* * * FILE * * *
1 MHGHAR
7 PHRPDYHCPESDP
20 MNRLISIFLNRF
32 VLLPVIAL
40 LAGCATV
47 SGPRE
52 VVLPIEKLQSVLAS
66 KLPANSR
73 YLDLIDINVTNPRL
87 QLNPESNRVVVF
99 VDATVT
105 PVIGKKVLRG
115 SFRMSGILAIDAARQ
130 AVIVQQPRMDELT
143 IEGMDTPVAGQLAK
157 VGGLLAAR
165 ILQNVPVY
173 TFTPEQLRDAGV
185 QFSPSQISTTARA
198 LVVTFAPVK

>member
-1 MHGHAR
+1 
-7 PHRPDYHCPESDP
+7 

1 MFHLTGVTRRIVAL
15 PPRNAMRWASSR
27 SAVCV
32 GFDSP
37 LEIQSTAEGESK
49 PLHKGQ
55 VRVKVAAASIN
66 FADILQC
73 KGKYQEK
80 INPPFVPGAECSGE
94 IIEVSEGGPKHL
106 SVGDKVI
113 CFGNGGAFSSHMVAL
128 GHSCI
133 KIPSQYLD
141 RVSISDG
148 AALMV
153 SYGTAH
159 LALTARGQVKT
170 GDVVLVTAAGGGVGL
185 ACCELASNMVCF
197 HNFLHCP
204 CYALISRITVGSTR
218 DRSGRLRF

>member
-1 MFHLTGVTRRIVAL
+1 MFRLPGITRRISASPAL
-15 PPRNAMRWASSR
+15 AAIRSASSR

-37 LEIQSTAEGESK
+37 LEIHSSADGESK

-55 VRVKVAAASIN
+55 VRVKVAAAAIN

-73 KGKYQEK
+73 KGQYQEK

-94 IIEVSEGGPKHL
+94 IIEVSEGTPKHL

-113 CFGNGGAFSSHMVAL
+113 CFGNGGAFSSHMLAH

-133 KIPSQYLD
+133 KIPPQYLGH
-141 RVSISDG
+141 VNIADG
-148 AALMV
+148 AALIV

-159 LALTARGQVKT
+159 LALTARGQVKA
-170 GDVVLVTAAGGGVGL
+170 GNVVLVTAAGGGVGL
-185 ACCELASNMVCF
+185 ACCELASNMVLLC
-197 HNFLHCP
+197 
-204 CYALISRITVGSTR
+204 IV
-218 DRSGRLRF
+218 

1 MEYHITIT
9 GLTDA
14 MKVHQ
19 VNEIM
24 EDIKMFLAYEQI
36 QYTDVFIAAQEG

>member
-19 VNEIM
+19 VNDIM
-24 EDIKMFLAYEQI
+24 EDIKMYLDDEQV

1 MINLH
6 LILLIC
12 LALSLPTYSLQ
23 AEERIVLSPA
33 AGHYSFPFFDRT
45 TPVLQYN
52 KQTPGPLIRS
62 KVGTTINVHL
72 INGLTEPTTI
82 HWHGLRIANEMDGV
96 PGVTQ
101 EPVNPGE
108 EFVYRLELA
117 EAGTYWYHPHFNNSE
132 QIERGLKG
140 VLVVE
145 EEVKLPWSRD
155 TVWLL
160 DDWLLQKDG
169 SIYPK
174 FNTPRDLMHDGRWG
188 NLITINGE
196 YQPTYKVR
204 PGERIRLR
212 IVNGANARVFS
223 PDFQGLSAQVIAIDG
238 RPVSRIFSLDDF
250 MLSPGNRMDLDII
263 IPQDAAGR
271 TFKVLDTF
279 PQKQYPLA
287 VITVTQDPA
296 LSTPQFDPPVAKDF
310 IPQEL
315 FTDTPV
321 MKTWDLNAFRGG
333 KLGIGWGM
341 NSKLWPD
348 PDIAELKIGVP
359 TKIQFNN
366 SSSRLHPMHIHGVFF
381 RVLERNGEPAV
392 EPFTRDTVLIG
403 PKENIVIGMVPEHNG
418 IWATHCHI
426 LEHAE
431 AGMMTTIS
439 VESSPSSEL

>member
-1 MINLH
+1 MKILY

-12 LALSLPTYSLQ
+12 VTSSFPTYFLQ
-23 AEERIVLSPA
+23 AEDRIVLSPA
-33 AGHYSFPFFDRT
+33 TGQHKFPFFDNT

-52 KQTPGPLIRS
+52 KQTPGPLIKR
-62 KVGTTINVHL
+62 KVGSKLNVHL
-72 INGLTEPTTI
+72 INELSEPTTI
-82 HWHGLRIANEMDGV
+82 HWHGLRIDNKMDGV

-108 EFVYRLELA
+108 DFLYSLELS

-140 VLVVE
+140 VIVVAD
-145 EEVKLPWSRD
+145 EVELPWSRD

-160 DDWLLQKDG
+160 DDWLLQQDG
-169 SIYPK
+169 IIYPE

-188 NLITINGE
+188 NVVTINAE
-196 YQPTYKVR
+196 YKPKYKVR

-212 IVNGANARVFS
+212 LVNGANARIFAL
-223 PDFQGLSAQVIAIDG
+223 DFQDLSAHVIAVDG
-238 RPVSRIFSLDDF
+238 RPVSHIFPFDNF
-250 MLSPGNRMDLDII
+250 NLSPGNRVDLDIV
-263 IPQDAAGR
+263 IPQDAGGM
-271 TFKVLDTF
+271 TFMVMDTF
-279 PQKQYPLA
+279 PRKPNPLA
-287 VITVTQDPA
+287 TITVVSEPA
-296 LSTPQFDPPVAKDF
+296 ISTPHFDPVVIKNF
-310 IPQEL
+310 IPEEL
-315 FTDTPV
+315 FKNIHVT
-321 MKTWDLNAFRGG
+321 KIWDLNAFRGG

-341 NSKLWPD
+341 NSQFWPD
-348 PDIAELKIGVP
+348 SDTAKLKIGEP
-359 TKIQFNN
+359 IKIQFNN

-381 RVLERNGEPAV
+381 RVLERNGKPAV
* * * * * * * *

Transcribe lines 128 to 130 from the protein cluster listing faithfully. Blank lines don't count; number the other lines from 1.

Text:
315 FTDTPV
321 MKTWDLNAFRGG
333 KLGIGWGM